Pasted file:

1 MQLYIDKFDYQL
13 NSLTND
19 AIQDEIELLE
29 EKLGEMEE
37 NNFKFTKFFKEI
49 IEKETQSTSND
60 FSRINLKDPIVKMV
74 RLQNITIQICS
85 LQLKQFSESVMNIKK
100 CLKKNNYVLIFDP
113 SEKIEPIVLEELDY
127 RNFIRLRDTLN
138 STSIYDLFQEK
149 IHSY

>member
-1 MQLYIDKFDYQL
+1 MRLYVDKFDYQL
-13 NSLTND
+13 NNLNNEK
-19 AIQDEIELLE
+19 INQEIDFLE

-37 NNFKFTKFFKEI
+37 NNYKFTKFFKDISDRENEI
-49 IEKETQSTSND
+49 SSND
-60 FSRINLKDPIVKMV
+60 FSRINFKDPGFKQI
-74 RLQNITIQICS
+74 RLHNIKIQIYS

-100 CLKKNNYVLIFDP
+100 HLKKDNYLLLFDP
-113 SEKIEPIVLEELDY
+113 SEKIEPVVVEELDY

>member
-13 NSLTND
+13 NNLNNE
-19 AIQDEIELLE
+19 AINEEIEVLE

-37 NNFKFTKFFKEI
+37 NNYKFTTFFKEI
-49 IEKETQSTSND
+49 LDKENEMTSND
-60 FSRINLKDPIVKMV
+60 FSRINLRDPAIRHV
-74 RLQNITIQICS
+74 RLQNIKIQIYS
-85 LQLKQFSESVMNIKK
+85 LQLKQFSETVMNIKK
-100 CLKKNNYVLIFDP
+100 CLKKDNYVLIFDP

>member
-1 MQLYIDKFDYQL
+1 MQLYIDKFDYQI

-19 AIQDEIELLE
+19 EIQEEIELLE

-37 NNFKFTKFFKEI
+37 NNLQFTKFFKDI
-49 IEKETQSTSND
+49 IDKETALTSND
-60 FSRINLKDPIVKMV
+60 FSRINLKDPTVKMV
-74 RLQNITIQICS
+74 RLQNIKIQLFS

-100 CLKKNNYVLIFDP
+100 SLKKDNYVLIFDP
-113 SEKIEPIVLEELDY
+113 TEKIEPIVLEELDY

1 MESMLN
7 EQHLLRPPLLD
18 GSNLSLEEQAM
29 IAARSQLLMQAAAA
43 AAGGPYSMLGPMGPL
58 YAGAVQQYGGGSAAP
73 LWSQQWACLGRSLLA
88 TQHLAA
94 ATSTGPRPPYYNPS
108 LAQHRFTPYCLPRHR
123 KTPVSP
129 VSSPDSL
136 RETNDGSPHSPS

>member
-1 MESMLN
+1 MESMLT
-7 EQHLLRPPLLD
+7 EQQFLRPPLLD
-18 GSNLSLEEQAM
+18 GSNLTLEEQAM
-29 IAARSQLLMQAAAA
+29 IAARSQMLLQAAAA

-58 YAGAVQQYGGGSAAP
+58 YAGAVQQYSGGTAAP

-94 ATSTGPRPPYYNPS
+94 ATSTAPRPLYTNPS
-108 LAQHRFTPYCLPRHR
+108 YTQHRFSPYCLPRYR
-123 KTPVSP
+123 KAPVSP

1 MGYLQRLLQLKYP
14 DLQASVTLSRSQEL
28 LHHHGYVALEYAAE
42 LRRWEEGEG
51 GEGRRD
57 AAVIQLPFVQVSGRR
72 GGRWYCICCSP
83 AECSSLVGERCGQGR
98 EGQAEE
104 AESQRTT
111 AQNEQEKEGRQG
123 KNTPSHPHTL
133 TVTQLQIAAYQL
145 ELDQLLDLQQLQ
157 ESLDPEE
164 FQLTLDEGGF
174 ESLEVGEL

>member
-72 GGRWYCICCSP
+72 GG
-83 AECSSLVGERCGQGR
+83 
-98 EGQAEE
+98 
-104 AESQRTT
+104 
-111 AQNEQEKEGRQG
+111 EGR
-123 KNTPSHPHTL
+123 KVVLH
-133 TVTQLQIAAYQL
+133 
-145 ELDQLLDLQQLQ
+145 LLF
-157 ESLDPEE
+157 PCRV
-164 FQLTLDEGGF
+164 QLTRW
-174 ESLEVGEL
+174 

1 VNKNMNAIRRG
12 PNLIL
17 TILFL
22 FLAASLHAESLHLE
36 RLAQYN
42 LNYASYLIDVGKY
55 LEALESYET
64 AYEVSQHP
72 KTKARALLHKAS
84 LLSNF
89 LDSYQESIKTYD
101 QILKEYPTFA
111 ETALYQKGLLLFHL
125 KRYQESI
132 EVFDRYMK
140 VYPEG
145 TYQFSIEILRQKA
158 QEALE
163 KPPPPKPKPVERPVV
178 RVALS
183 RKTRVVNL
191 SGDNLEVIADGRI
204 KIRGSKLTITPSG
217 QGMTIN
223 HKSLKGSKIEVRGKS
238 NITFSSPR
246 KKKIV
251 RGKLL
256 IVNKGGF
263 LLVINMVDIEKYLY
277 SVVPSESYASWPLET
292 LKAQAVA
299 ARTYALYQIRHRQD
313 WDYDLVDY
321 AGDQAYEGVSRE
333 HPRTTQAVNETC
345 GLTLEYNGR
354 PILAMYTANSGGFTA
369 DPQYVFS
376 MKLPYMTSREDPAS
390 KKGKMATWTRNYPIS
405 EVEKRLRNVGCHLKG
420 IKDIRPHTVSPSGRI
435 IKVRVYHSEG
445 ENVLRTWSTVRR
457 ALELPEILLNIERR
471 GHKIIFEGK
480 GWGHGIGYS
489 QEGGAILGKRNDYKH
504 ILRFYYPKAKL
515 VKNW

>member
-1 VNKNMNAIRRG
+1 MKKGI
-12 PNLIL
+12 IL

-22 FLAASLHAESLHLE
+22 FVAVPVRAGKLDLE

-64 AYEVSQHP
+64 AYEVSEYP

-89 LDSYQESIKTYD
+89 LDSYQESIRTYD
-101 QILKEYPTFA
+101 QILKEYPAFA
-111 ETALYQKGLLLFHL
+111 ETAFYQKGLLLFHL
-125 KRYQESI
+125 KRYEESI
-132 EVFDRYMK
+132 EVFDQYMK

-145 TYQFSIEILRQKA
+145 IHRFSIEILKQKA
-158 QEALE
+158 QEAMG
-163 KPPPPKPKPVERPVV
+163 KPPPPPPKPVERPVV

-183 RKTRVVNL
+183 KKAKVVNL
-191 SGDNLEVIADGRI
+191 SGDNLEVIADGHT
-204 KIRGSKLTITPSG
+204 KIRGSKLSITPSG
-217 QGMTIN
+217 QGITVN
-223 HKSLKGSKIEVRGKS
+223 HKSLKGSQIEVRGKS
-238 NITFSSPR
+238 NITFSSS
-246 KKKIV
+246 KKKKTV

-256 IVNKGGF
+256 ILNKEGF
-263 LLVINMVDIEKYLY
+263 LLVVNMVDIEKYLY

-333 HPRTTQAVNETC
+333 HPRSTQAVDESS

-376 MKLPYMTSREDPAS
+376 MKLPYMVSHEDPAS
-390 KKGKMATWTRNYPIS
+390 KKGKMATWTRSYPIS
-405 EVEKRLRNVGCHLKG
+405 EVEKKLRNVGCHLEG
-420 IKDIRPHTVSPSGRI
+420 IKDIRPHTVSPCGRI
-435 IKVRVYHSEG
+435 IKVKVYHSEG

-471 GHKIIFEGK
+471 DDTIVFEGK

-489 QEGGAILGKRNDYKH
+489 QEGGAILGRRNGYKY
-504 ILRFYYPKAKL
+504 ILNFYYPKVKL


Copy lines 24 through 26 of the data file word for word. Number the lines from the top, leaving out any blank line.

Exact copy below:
-49 IEKETQSTSND
+49 SSND
-60 FSRINLKDPIVKMV